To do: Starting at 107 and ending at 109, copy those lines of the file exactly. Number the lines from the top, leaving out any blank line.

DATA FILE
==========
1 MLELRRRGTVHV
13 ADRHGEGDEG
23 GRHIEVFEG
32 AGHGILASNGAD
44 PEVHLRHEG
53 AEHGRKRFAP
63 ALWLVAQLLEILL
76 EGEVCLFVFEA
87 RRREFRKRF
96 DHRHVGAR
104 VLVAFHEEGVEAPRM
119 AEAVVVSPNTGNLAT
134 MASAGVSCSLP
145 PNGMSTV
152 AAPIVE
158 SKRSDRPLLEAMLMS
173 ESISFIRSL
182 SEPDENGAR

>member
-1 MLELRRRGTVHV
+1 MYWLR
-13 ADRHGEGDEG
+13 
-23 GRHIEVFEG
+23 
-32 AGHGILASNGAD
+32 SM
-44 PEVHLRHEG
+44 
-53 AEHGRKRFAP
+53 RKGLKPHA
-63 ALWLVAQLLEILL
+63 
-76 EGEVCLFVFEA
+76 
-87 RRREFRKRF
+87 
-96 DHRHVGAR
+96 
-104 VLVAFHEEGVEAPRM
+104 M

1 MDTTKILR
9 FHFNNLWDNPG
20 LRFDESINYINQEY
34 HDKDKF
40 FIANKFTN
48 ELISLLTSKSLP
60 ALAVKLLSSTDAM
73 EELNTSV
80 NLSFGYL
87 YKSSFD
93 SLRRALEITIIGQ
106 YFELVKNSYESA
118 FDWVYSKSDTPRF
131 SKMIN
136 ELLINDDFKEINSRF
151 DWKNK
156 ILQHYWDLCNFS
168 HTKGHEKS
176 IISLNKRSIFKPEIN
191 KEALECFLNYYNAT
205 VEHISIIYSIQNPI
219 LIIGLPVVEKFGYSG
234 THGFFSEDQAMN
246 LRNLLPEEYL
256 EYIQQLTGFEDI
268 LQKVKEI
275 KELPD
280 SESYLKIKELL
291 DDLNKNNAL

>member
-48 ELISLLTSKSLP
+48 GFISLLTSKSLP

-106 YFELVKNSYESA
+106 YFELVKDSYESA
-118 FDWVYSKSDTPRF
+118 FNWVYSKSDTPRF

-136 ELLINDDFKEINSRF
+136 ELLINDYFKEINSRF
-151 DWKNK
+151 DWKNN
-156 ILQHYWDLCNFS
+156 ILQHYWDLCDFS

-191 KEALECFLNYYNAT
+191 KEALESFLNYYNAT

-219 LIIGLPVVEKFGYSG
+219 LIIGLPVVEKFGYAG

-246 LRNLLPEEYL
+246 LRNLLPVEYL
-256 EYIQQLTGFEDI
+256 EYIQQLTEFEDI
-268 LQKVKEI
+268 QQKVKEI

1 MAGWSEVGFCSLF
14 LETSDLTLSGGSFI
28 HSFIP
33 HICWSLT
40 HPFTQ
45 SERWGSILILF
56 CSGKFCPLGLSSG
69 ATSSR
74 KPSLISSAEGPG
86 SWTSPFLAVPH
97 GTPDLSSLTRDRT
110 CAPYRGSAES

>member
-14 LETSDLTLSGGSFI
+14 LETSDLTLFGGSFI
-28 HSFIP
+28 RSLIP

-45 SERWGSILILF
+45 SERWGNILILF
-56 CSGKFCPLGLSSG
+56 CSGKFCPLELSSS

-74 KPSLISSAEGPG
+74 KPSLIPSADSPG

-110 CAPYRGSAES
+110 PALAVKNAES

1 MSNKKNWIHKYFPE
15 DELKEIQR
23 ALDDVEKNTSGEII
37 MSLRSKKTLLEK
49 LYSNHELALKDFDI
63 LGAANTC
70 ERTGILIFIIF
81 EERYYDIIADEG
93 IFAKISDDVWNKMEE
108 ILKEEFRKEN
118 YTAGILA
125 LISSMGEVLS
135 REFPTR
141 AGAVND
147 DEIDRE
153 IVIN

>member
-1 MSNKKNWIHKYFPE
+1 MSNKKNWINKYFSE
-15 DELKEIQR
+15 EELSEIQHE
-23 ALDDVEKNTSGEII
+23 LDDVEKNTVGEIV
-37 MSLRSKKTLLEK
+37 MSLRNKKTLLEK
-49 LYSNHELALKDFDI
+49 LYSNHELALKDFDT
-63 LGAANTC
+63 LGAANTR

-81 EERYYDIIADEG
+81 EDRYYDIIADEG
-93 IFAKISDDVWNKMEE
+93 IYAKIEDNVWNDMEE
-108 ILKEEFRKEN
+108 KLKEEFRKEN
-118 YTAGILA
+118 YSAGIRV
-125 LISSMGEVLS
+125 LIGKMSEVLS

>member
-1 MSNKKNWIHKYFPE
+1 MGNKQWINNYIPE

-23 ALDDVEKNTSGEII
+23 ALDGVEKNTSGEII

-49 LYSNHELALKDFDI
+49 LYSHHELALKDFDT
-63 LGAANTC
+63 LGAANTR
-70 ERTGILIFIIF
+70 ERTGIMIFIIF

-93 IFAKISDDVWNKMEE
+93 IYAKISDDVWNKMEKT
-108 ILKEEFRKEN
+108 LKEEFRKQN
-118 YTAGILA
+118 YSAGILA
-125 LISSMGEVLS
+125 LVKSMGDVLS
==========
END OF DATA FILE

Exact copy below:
-14 LETSDLTLSGGSFI
+14 LETSDLTLFGGSFI
-28 HSFIP